The Board should also recognize a responsibility to the ideals of Scouting and the greater good. What is the intent of mystery buyer? Is it to flip it, develop it, preserve it, or cut all the timber? It has always been a place where young boys and girls could experience the outdoors, swim in a river, hike a trail through tall trees, sit around a campfire, observe nature, and learn many, many, lessons. Camp Pioneer was described by Caddo Area Council Scout Executive Anthony Escobar in 2017 as an excellent backdrop for Scouting. It would be shameful to sell this unique and irreplaceable resource without any consideration for its possible highest and best use simply because you took the first offer made.
Unfortunately, the un-scheduled “hurry up” meet to be held this Sunday afternoon is going to be a Zoom meeting over the phone, reportedly due to COVID-19 concerns. As someone who routinely participates in numerous Zoom meeting every day, I can tell you that they are not conducive to the open exchange of ideas or healthy debate if there are more than three people participating. This meeting could and should have over thirty participants. Unlike an open in-person meeting, in a Zoom meeting the participants can preserve their anonymity, the host can arbitrarily mute individuals, and because of the technology only one person can be heard at a time. If one person is speaking, and for as long as that person is speaking, no one else can be heard – even if they are yelling that there is a fire in the building. So, the incredibly significant and important meeting, this “hard decision”, may be decided by an essentially anonymous board, with no realistic opportunity to debate or openly discussion – not what you would hope for from the Boy Scouts of America.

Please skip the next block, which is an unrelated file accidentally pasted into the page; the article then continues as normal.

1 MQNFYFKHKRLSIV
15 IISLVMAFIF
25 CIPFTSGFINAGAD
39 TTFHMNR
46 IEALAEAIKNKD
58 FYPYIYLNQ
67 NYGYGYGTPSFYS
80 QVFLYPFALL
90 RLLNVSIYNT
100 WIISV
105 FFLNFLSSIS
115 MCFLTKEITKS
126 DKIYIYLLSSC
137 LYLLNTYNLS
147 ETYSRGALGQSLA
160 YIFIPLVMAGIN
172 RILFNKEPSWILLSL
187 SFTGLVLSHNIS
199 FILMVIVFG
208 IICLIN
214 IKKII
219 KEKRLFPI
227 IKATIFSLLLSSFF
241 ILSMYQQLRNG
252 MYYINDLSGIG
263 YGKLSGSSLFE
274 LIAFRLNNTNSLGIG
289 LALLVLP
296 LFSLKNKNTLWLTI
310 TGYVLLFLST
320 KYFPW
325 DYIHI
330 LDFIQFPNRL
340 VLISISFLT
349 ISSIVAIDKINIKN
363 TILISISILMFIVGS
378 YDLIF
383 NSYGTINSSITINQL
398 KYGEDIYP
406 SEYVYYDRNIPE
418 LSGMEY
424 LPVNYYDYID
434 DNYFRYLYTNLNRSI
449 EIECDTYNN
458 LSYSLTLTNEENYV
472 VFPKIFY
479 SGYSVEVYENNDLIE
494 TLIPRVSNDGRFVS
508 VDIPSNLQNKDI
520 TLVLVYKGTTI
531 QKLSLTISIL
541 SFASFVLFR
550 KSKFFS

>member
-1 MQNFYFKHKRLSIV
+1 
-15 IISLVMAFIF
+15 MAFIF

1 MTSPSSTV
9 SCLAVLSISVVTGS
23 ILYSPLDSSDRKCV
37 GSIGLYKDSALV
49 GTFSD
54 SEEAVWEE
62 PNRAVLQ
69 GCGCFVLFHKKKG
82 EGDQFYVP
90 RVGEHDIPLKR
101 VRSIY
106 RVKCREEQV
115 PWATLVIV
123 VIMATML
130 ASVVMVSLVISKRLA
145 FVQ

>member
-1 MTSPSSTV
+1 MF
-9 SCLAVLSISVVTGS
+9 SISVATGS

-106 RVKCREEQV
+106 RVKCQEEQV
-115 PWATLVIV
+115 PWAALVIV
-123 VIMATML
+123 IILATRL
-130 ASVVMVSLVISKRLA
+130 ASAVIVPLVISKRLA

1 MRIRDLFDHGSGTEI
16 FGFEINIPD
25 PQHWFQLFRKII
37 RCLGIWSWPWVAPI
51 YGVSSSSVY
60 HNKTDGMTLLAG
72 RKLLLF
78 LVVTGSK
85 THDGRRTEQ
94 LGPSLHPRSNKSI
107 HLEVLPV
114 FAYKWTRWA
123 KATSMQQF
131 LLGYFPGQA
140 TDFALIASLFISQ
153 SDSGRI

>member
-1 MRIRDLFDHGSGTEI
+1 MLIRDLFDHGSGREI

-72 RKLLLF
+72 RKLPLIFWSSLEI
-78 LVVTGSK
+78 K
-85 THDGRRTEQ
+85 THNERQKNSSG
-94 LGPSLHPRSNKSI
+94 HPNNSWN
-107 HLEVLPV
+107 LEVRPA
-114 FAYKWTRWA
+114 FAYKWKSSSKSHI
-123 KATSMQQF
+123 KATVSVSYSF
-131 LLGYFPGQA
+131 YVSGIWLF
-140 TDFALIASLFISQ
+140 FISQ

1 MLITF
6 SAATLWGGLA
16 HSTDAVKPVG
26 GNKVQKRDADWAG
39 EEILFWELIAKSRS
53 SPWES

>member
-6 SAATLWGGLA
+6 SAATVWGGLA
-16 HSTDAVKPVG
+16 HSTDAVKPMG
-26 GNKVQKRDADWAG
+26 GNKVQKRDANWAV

Ironically, this summer is the 100th Anniversary of Camp Pioneer. The first Council summer camp was held in 1920, the Scouts rode a train from Texarkana and then hiked to the camp from the station. Since then there has been literally tens of thousands of alumni of Camp Pioneer throughout the Ark-La-Tex and for 500 miles in any direction. Pioneer is important to so many people, it serves as a common touchstone for the past century of Scouting in this area, and it has helped to shape many of the leaders of our communities for that 100 years. If for no other reasons, it should be recognized as something of real value and not just sold off on a street corner to the first person that drives by and flashes some cash.
I hope that everyone who knows someone on the Caddo Area Council Executive Board will take some time to contact that person as ask that they step back from this rush decision. I also hope that every member of the Executive Board will stand up and make the really “hard decision”; to do the right thing and step back from this high-pressure low-value offer. If the decision is made to actively try to sell the property, then do it right, have it appraised, put it on the market, and handle it in a professional and open manner.
Gary L. Spicer
Camp Pioneer Alumni